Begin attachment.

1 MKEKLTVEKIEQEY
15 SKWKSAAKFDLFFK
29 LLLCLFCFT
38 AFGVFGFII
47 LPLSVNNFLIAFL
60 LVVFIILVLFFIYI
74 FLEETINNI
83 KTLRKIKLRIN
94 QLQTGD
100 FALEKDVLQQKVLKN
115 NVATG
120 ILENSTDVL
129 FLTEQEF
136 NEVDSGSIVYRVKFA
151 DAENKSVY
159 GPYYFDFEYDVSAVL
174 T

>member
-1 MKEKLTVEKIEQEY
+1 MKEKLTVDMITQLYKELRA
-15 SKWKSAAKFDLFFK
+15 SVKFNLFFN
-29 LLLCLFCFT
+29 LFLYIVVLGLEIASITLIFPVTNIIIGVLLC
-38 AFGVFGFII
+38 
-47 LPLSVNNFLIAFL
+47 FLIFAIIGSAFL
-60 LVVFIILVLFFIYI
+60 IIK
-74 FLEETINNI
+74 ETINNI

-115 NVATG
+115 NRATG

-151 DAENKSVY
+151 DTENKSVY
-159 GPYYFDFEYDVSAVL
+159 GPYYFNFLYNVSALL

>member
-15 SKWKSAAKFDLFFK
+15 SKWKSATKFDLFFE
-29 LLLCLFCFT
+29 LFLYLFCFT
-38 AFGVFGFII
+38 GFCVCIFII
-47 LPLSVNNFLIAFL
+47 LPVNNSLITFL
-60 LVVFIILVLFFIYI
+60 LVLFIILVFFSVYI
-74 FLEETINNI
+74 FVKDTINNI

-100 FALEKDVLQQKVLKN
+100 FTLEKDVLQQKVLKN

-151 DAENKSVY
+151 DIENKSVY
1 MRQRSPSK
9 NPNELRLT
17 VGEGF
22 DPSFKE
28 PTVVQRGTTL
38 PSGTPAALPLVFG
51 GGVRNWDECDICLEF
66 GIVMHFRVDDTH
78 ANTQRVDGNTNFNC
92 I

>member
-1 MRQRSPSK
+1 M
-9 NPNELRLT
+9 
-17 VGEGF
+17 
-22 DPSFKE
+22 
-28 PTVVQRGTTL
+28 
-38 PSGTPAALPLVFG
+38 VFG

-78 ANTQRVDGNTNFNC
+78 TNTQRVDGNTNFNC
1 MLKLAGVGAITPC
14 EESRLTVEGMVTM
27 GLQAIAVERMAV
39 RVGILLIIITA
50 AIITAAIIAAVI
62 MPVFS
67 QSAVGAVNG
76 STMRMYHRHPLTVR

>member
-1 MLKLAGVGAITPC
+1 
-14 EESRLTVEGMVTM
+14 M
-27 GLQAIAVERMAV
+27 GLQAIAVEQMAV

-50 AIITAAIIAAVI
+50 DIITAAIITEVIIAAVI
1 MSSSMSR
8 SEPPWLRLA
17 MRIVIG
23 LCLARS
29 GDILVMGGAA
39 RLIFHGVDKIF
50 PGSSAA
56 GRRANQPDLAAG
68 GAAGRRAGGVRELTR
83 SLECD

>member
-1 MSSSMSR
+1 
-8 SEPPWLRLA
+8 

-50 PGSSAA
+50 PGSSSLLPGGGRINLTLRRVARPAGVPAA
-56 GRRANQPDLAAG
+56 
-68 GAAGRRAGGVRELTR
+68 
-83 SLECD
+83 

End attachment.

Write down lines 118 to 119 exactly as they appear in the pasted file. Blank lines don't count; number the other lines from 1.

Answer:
+68 
-83 SLECD